Sinn Féin MEP Chris MacManus has added his voice to the chorus of concern over a “growing crisis” in the pig sector.

He said that in recent months, the profitability of the sector has plummeted with Irish pigmeat farmers seeing no end in sight. 

MacManus, who is a member of the European Parliament Agricultural Committee, commented:

“The source of this crisis is twofold, firstly EU pigmeat prices are falling, and secondly feed costs are on the rise. Neither problem is easily fixed.

“Pigmeat prices are falling across the EU due to an oversupply on the market. E.g. in Belgium, the seat of the European Parliament, prices have dropped 65%.

“Covid-19 has caused huge disruption in the export market. Additionally, the recovery of China from its African Swine Flu [ASF]outbreak has resulted in them buying less from EU countries.

“Meanwhile, production has stayed high in the EU. Bord Bia’s data illustrates that in 2020, pigmeat prices were at €1.69 and are now floating around €1.43, a decline of 14%,” the MEP added.

MEP Chris MacManus

Feed costs for pig farmers

In terms of the feed costs, MacManus has stated that this is also linked to the fallout of the Covid-19 pandemic.

“Barley, wheat and soya are common ingredients in pig feed and they have seen sharp increases on the international markets. According to Teagasc, feeds costs per kg have risen from €1.07 in 2019 to €1.25 in 2021, a 17% increase,” he said.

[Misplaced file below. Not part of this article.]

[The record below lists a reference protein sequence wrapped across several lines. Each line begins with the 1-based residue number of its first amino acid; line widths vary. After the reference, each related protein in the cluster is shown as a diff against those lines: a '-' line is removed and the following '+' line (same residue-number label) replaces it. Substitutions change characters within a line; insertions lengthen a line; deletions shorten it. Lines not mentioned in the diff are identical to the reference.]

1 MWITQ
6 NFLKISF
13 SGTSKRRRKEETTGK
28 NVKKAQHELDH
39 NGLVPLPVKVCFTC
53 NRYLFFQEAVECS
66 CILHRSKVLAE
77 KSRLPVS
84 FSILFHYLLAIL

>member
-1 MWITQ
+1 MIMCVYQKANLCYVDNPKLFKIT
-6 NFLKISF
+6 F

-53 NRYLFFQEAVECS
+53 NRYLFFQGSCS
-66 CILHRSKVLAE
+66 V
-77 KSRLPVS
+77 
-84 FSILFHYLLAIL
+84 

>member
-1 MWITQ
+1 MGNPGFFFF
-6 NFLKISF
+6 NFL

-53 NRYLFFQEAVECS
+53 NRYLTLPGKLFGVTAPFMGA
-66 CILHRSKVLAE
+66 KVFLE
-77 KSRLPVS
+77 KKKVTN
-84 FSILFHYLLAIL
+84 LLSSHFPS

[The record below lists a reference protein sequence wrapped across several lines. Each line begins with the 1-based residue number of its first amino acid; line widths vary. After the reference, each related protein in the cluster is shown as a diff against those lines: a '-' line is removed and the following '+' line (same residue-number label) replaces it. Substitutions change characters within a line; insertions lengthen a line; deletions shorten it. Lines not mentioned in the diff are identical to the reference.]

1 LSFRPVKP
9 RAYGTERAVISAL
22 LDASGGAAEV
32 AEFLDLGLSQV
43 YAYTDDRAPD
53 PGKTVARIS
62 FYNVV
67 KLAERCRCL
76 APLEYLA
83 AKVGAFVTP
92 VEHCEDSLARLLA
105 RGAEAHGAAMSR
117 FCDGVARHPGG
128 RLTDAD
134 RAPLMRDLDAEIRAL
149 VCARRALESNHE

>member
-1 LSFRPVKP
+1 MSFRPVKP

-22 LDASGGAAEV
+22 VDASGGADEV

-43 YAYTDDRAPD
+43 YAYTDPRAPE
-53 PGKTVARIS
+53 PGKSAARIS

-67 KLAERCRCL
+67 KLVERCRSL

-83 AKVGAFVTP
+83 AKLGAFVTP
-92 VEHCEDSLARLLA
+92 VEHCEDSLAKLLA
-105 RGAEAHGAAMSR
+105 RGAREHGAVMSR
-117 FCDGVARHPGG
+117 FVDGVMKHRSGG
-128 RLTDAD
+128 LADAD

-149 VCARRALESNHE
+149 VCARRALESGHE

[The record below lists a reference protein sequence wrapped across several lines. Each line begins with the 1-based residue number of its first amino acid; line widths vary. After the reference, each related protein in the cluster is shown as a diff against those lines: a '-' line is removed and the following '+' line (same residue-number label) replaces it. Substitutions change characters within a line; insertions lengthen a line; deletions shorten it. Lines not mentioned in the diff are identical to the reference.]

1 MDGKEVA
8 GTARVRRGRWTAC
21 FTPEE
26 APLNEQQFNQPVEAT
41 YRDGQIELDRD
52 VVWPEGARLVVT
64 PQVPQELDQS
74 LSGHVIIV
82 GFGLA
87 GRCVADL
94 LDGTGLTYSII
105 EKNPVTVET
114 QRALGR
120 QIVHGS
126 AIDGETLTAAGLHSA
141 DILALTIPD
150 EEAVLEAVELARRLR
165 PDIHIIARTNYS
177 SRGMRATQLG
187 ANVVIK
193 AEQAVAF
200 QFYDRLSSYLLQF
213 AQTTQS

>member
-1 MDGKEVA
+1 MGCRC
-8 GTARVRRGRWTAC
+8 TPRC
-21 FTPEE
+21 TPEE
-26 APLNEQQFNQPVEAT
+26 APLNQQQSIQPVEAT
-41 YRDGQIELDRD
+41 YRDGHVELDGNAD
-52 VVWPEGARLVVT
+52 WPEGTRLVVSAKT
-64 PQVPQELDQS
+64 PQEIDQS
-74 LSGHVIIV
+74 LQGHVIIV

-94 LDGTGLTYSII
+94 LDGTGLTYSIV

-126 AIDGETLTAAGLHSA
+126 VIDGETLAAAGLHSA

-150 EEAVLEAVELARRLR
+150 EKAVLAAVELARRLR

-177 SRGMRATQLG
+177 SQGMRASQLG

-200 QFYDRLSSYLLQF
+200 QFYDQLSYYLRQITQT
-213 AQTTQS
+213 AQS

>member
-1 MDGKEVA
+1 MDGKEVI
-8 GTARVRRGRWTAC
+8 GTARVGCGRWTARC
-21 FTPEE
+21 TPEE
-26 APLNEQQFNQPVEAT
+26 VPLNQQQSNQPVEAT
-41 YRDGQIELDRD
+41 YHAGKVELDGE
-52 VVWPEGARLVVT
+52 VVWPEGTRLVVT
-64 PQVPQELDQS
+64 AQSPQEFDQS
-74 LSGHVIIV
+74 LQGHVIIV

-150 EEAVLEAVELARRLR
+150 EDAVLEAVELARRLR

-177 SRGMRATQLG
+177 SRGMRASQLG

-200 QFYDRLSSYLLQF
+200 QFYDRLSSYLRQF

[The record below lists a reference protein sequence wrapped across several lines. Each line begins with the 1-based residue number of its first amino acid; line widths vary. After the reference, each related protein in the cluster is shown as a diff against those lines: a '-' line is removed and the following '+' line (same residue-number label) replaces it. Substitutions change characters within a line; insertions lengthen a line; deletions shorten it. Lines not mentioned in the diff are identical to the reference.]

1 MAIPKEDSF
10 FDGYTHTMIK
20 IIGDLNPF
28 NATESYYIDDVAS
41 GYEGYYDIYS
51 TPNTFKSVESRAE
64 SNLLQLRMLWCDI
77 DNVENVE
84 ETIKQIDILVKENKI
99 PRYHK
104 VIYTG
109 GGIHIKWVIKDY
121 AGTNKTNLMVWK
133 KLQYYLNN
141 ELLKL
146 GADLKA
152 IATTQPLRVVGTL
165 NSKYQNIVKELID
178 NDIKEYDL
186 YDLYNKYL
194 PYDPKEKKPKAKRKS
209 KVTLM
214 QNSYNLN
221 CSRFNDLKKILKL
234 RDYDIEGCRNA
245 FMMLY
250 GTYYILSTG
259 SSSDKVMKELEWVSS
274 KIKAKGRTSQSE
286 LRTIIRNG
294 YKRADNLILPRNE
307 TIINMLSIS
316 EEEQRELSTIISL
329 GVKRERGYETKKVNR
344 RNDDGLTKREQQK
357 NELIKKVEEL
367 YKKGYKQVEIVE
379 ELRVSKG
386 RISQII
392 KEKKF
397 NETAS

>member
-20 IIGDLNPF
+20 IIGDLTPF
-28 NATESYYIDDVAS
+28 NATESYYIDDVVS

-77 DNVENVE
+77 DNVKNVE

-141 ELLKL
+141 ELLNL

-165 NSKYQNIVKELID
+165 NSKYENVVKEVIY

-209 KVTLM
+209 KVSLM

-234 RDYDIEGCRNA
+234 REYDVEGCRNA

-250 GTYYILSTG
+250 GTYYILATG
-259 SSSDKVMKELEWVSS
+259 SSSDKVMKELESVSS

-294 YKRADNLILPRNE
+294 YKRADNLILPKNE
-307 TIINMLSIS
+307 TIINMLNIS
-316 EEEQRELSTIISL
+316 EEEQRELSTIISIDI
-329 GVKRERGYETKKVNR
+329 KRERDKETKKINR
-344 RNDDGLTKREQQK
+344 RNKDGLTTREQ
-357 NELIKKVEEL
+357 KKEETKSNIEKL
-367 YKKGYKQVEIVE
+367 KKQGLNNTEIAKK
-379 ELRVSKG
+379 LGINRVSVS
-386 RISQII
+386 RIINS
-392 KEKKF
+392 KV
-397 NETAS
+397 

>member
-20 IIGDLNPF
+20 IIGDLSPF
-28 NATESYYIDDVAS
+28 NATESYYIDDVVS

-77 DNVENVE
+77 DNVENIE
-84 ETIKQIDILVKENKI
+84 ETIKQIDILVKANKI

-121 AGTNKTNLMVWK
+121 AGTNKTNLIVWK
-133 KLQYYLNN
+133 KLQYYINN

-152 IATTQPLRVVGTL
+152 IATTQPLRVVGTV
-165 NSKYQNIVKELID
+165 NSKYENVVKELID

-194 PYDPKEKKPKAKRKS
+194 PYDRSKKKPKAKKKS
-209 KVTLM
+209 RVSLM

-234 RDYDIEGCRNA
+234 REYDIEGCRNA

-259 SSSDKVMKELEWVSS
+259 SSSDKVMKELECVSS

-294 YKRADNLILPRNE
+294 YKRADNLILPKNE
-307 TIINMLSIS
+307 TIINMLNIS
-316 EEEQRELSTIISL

“Due to the nature of the pandemic, we cannot pinpoint when the market may change, which would allow us to judge whether our vulnerable farmers can hang on.”

The MEP has co-signed a letter to the EU Agricultural Commissioner Janusz Wojciechowski calling on him to consider releasing direct support to farmers from margins within the current Common Agricultural Policy (CAP) budget.

MacManus has also outlined what he believes are some possible solutions to the crisis.

“In the long-term, we need to continually work on managing supply and demand, but it should not involve allowing the most vulnerable section of producers to go under during times of disruption,” he said.

“This would only mean more consolidation by the big enterprises and less family farms dotted around our countryside.

“I would like to see more cooperation with our indigenous tillage sector. We should be promoting more native grains in livestock rations, especially when our tillage farmers are working so hard to produce them using a low carbon emissions model,” the MEP concluded.